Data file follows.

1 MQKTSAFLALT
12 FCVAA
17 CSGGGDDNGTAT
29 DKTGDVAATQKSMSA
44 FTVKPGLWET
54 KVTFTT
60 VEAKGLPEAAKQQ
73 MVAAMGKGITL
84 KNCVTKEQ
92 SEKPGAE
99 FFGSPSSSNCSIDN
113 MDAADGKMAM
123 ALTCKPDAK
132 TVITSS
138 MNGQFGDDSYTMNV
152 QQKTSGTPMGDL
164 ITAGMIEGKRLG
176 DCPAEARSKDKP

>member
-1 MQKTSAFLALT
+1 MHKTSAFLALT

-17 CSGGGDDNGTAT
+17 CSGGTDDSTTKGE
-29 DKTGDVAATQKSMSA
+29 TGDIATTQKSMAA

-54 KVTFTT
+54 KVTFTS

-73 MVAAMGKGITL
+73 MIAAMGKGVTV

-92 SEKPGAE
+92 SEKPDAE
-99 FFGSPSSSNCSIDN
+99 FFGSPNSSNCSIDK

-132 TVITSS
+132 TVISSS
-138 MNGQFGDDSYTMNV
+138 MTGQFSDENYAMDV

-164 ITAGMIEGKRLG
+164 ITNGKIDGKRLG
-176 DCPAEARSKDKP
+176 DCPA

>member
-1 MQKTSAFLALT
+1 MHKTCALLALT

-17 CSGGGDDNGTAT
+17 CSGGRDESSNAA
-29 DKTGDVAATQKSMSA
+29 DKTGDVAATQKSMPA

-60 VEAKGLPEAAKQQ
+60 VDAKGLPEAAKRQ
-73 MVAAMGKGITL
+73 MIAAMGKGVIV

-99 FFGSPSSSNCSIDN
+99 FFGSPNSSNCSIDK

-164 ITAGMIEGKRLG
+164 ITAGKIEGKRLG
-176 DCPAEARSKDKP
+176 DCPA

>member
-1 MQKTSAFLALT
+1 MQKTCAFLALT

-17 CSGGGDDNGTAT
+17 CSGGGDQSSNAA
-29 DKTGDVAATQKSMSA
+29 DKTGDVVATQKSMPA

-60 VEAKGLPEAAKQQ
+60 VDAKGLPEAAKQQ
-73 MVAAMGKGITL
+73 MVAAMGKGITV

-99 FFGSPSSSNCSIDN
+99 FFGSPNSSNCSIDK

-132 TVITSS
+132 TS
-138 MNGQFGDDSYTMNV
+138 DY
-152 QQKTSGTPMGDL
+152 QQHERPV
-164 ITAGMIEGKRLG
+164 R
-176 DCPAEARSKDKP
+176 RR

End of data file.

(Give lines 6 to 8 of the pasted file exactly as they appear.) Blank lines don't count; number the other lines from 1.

54 KVTFTT
60 VEAKGLPEAAKQQ
73 MVAAMGKGITL